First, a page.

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Boiler behavior in E+ when boiler demand below minimum PLR

asked 2015-10-26 12:26:44 -0500

I'm unclear about what E+ does when the load on the boiler for a given timestep in below the Minimum Part Load Ratio

I'm running a simulation using the following:

Timestep,6;
ConvergenceLimits,
    1;                       !- Minimum System Timestep {minutes}

I'm requesting a bunch of output variables at the detailed frequency for my boiler, which is set to have a Minimum Part Load Ratio of 0.2 and to be ConstantFlow.

I'm getting output that is at 6 timestep per hour. (I would have thought I'd get system-level output, down to the minute then...)

When plotting just 2 call for heat during low load conditions, I can see that the two have a different Heating Demand Rate, but the same energy is used... This is confusing to me, I was assuming E+ would do something similar to eQuest, that is to calculate a "Fraction of timestep boiler runs" (timestep=hour in eQuest) or something similar.

Can someone explain to me what E+ does when the load on the boiler is below the minimum boiler load?

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answered 2015-10-26 13:17:55 -0500

updated 2015-10-26 13:20:15 -0500

When the demand is lower than the minimum part load, I believe EnergyPlus will operate the boiler at 20% capacity because it can't modulate to lower loads. The boiler does not cycle to meet the lower loads, it just outputs its minimum. The result is hotter than normal outlet temperatures.

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Thanks Neal. Hum, I'm pretty disappointed on this one. You said 'believe', are you confident?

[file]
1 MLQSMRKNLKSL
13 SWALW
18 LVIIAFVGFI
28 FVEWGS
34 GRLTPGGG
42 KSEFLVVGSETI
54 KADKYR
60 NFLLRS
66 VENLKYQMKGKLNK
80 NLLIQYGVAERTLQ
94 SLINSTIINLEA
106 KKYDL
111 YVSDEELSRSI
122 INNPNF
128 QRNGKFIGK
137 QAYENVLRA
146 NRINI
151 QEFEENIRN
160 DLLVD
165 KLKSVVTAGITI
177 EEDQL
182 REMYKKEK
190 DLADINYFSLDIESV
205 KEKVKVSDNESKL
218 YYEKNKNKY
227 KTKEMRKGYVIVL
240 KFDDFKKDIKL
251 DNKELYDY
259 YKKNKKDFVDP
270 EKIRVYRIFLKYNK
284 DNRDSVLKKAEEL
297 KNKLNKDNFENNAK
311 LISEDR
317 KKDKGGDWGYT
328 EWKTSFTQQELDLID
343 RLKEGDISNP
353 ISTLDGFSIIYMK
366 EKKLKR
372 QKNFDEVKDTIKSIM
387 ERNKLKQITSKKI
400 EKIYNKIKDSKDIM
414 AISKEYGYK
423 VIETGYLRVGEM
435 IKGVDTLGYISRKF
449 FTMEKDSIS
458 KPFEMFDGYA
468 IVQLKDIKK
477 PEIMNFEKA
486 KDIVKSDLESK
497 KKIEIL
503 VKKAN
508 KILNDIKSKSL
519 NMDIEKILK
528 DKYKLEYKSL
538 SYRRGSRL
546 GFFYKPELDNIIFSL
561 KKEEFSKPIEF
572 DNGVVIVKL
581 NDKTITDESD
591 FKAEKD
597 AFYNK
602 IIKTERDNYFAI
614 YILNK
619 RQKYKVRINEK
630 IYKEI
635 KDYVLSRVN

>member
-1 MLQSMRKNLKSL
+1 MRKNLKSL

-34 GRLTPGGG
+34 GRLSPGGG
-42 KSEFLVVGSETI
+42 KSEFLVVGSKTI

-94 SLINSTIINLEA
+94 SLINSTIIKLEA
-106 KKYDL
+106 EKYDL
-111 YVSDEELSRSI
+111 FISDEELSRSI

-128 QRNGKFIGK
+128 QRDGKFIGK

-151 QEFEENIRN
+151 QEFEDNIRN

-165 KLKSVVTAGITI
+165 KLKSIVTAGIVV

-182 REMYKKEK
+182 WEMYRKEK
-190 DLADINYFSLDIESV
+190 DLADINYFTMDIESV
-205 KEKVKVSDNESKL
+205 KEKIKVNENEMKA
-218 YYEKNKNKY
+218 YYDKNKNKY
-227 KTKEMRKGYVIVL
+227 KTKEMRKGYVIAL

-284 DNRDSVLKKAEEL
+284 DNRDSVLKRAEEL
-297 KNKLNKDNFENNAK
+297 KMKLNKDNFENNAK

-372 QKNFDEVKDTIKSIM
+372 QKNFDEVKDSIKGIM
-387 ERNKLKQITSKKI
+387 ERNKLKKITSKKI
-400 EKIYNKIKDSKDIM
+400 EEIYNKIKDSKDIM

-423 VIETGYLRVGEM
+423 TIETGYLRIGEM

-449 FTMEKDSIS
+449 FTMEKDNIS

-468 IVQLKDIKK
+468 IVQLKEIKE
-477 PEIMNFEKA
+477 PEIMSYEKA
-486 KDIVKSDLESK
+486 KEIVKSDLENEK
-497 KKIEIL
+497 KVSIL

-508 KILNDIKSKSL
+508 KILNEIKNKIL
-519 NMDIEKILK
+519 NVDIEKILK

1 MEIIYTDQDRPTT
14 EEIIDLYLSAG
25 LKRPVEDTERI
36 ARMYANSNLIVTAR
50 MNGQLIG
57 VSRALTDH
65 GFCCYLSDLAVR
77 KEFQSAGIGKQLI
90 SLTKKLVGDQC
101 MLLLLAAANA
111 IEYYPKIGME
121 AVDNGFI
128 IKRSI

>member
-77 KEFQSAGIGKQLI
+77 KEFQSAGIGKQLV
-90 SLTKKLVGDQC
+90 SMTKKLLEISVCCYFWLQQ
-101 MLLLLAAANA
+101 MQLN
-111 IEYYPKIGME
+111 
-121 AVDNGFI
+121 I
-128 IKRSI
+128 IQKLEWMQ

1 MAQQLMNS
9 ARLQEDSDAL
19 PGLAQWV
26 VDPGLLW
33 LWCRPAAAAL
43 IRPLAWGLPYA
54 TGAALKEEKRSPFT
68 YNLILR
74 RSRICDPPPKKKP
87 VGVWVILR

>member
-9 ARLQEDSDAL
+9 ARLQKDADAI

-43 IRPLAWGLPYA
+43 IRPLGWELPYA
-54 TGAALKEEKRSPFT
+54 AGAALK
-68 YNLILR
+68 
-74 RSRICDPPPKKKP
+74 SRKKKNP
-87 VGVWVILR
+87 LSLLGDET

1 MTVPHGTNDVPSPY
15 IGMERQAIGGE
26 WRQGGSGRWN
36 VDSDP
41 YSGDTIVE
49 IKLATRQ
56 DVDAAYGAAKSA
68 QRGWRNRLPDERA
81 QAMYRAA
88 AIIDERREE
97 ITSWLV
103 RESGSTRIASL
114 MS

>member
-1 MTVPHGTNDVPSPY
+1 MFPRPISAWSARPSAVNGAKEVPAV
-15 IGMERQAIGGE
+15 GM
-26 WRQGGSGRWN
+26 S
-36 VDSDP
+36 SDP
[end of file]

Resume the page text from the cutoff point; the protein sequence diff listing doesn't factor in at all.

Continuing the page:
Julien Marrec's avatar Julien Marrec  ( 2015-10-27 04:33:55 -0500 )edit

I'm pretty confident. Here is the line in the source code that sets the outlet temperature based on the minimum part load ratio. If you want to simulate the boiler cycling below 0.2, then I'd recommend dropping the minimum PLR to zero. The boiler will technically modulate down to that level, but this is nearly identical to just using the timestep average flow rate. If you'd like to reflect increased gas use related to cycling, you can modify the PLR curve.

Neal Kruis's avatar Neal Kruis  ( 2015-10-27 09:33:58 -0500 )edit

Hum. Noted. Another approach is to use 60 timesteps per hour, but it has a big effect on other calculations and on simulation time. My ultimate goal was to try and write an EMS program to include burner purge losses, I guess this is not going to happen.

Julien Marrec's avatar Julien Marrec  ( 2015-10-27 11:49:41 -0500 )edit

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Asked: 2015-10-26 12:26:44 -0500

Seen: 185 times

Last updated: Oct 26 '15